Portugal: elections set to punish the inaction of the PCP and BE

We are four years on from the historic formation of an apparently left government in Portugal, in which the Socialist Party (PS) has relied on the support of the Bloco de Esquerda (BE) and the Communist Party (PCP) to pass measures through parliament. Between them, the three parties have commanded a considerable majority in parliament, but the PS government would have fallen without the support of the parties to its left.

This presented a tremendous opportunity to BE and the PCP. By mobilising their base of workers and youth with calls for mass action over burning questions such as housing, the continued implementation of 2012 memoranda and increasingly precarious working conditions, they could have forced the government’s hand on such issues.

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Instead, we have seen four years of backroom parliamentary deals, with the BE tail-ending and piggybacking on small grassroots movements; and the PCP largely ignoring – or in some cases actively repressing – the struggles of precarious workers. Meanwhile, housing, living and working conditions for the majority of Portuguese people have only become more insecure. Healthcare is being privatised gradually, household bills are soaring, lack of investment in education has led to one of the largest pay disputes in the sector’s history, and Portuguese cities are now among Europe’s most expensive to rent in – even more so relative to average wages.

Bloco Image Flickr BlocoBE and the PCP have spent years in backroom deals with the PS, rather than pushing a radical agenda over any of the burning social questions in Portuguese society. As a result, they will be punished by voters / Image: Flickr, Bloco

Some reforms and reversals of the memoranda agreements have been carried through, particularly in the run up to the election taking place on 6 October. For example, the 35-hour working week has been restored for public sector workers, school textbooks have been made free for certain age groups, and in June this year rent caps were instituted – although in such a way as to have no effect for those who need them most. The partial nature of each of these and other government reforms reflects the timidity of the left parties when it comes to defending the class interests they are supposed to represent.

On the other hand, we can see the extent to which the PS bends over backwards to accommodate the interests of the Portuguese and European ruling class, with various privatisations continuing apace. We note the pride with which the PS announced a near-balanced budget in 2017. In fact, we must remember that any concessions that have been granted to workers and poor have come during a weak “boom” in the Portuguese economy. Economic growth means the government has slightly more income to play with. But as soon as the economy goes into reverse – as is likely during the next government term – we could see even these small concessions snatched back from the working class.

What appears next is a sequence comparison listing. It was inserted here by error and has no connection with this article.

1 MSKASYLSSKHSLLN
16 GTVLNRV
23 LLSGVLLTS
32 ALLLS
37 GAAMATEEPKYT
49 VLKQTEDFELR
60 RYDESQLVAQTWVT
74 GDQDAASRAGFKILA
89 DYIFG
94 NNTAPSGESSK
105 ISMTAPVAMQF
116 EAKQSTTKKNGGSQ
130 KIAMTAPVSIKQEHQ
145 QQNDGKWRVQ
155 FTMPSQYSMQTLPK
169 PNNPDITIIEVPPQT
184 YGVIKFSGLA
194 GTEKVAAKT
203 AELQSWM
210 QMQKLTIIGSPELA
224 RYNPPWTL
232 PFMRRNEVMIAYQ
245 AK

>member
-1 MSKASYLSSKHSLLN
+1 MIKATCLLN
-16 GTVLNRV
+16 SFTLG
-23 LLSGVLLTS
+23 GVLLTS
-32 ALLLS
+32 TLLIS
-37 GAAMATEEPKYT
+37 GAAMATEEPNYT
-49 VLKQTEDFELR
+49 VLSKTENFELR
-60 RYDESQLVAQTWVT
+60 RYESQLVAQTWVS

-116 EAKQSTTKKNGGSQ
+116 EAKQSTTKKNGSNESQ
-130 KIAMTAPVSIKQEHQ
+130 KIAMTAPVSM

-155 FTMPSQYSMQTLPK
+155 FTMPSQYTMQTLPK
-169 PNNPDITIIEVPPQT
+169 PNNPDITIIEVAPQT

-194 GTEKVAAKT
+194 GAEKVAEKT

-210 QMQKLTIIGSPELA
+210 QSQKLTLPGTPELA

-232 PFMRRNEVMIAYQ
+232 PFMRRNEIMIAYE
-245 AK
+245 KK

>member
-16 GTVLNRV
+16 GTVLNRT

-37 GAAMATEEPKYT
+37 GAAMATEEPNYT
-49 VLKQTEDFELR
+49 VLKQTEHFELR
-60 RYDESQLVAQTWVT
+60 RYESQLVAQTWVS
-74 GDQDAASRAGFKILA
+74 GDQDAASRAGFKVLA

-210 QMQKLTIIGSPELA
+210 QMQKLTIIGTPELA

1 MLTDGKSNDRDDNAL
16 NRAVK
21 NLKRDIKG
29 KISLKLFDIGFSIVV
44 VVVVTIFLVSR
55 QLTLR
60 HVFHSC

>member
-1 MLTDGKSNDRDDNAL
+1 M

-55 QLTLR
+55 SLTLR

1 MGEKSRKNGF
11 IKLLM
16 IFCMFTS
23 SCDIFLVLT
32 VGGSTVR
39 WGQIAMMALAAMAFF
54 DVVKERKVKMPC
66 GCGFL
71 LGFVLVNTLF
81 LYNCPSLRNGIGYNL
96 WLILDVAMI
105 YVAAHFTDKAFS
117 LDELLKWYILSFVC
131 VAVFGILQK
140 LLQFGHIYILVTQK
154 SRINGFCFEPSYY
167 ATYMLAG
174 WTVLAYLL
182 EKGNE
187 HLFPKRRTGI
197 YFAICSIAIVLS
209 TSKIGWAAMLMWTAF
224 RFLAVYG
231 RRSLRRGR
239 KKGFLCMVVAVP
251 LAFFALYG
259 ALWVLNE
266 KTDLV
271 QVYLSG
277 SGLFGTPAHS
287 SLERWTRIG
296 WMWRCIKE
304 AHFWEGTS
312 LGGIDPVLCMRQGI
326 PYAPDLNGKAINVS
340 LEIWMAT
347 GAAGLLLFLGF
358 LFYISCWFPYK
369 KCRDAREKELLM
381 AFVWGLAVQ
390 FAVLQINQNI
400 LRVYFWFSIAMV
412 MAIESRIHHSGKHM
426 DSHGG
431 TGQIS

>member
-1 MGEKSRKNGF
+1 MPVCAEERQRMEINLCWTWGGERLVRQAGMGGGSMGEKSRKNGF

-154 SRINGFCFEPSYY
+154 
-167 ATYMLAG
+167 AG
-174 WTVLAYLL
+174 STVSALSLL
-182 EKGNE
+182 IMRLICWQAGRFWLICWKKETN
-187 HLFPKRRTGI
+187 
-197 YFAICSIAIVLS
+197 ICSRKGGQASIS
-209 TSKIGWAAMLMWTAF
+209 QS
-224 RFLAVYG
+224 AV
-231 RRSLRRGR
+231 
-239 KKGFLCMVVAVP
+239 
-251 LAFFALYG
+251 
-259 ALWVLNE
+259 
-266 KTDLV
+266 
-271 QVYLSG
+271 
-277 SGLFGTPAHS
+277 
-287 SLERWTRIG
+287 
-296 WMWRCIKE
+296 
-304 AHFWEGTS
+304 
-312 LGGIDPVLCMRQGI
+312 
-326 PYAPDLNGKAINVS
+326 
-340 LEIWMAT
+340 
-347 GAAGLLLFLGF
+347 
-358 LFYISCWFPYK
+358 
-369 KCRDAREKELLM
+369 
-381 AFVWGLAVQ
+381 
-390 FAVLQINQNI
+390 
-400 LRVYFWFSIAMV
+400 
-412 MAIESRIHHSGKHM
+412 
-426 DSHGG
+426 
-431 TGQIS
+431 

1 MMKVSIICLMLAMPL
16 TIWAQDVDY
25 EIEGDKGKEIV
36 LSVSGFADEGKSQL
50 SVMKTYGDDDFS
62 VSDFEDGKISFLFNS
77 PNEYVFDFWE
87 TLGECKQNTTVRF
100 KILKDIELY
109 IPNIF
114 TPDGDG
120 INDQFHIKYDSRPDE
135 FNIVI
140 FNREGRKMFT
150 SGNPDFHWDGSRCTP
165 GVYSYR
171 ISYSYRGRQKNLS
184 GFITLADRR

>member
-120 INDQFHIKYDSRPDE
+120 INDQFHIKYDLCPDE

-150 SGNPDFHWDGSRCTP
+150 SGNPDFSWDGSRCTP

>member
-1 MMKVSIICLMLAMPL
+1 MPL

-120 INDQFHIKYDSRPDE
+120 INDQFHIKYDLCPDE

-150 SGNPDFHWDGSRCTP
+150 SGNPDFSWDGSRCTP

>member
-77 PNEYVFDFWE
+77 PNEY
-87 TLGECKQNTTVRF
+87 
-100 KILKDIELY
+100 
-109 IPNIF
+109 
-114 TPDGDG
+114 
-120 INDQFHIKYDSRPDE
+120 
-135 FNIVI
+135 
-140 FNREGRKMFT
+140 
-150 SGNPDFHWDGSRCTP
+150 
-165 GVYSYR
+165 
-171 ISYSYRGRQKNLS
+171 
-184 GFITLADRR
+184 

PS cheerleaders

Nonetheless, the BE and the PCP shout each concession from the rooftops, as a victory for their parliamentary negotiation strategies. The PCP in particular plasters posters all over its traditional strongholds in the working-class neighbourhoods of Lisbon and the Alentejo, celebrating its role in delivering measures such as free school textbooks. At the same time, it turns a blind eye to the housing protest movements developing in these areas, and stands apart from the main labour struggles taking place across the country.

CarlosCésar Image Carlos Luis M C da CruzThe two parties to the left of PS have been its biggest cheerleaders these past four years / Image: Carlos Luis M C da Cruz

This is a party whose roots run deep within the Portuguese working class, from the time of illegal and semi-legal strikes before the 1974-75 revolution. It enjoys the majority control of the CGT – the main trade union federation in Portugal. If its leaders lifted their little fingers, they could spread a mass campaign for decent housing and against precarious work. Instead, they have largely turned a blind eye to strikes by un-unionised dock workers and the non-CGT union SEAL, and used the CGTP apparatus to dampen the struggle of teachers and education workers through the CGT union FenProf, while showing open hostility to the independent union STOP involved in the same dispute.

It was the PCP’s approach to the latter struggle that made the left appear shamefully weak when they attempted to confront the government over teachers’ pay in parliament back in May, which at one point led to ministers threatening resignation. With the PCP and BE making no attempt to build a movement in solidarity with the FenProf and STOP workers on the streets, the PS came out of the debacle strengthened, having successfully pitted one section of the working class against the rest.